On the surface, global kiwifruit marketer Zespri seemed to be running into trouble with the Chinese authorities - with attention recently switching to a so-called "trade war" and the appearance of a fungus on some exported fruit into China. Tauranga-based Zespri, which operates a $2 billion business, remained calm and collected. For Zespri's chief executive Lain Jager, it was business as usual in China, one of its two biggest markets. Zespri stopped shipments for a week earlier this month after it received a "warning notification" from China's General Administration of Quality Supervision, Inspection and Quarantine following the discovery of the fungus Neofabraea actinidiae in two containers of kiwifruit. The fungus causes fruit to rot in long term storage but it has no food safety implications. Just before that, Zespri was implicated in a suggestion that China could retaliate against New Zealand's dairy and kiwifruit exporters in response to a potential investigation into alleged Chinese steel dumping in this country. Jager says the fungus was a technical issue and in conjunction with the Ministry of Primary Industries (MPI) "we quickly developed a new inspection regime. The fungus is common, and literature searches show it is present in China but not on its kiwifruit. "We have imposed high levels of checking to keep the fungus out of China, but there are very low levels of disorder in our fruit and I don't see it as too much of an issue. All the signs are that it is a normal market access issue." Within the week, Zespri increased its exporting inspections - checking 200 kiwifruit in a packing line instead of 30 just before they are put in the container for shipping. "The Chinese found some fungus and decided it's an issue, legitimately so," says Jager. "We worked with MPI and developed a new protocol." On the supposed "trade war", Jager says "we have had assurances from both governments, China and New Zealand, that the issue with kiwifruit is technical and doesn't reflect on the relationship with the two countries. The trade implication was at a low-level officials' discussion. Instead, Zespri is forging on to increase its exports and grow its presence in China, the world's largest producer of kiwifruit with 1.2 million tonnes annually, more than triple New Zealand's volume. All China's production is consumed domestically but Zespri expects China to start exporting within five years.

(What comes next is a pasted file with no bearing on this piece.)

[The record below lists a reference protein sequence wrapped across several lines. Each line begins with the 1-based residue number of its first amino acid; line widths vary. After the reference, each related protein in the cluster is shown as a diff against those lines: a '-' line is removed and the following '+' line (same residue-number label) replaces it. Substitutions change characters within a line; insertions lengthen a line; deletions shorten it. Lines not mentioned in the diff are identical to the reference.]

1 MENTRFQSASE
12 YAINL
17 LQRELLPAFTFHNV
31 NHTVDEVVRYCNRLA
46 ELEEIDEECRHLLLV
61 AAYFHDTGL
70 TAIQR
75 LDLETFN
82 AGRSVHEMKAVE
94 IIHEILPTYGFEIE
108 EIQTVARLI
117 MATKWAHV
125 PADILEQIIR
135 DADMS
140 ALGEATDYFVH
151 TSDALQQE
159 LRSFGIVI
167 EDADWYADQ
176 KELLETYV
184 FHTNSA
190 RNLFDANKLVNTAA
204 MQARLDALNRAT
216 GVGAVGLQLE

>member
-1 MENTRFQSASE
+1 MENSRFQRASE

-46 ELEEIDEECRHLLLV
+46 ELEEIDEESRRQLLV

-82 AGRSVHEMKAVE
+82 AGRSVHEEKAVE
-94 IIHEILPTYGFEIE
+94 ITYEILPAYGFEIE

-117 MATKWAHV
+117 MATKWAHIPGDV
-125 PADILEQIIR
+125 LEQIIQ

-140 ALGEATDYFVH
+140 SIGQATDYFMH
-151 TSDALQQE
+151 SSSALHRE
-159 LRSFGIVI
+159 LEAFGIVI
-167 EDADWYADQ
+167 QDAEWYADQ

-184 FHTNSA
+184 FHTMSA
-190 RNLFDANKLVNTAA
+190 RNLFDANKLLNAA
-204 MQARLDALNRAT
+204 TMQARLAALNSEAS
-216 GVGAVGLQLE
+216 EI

We have had assurances from both governments, China and New Zealand, that the issue with kiwifruit is technical and doesn't reflect on the relationship with the two countries."It takes four years for a kiwifruit vine to mature and we'll know within five years whether we can sell the fruit commercially from China. We want the best green, gold and red variety and we need to source them overseas, not just in New Zealand." Jager says Zespri's presence in China is complementary rather than competitive. "We will partner with Chinese growers and supply premium kiwifruit into the domestic market, as we do in Italy. China and Italy are in the Northern Hemisphere; we are in the Southern. "I expect in due course China will export a bigger proportion of its kiwifruit and we have to seek profitable niches." At present, Zespri produces 12.5 million trays a year in Italy, 240,000 trays in France, 350,000 trays in Japan and 650,000 trays in South Korea - a total of 13.7m trays (nearly 10m green and and 4m gold). The overseas production is expected to more than double to 31m trays (17m gold and 14m green). Jager says Zespri is on track to produce a total of 160,000 trays (including 65,000-70,000 gold) by 2020 - from 110,000 trays in 2015. "Most of the growth will be gold, and our five-year plans see us earning $3 billion by 2020." But there's more. Zespri predicts it will grow 200 million trays by 2025, producing impressive global revenue of $4.5 billion. "We can do this by marketing quality kiwifruit 12 months of the year and delivering sustainable results," says Jager. "It's preferable to have the brand on the shelves all year so it's recognised by consumers, and they don't get turned on and off at the start and end of the seasons." Jager says the Psa bacteria disease is now endemic in all North Island growing regions, with Nelson and Motueka free of the disease. "Psa is not holding the industry back and Hayward Green and SunGold (or Gold3) are pretty tolerant. "They perform very well in the Psa environment, thanks to excellent orchard management," says Jager. "Orchard practices have moved on - such as careful and hygienic pruning, good vine nutrition, spraying low levels of copper as a protectant before major weather events. The growers had no choice but to be proactive and have been successful in managing Psa. As a result they have seen increased productivity," he says.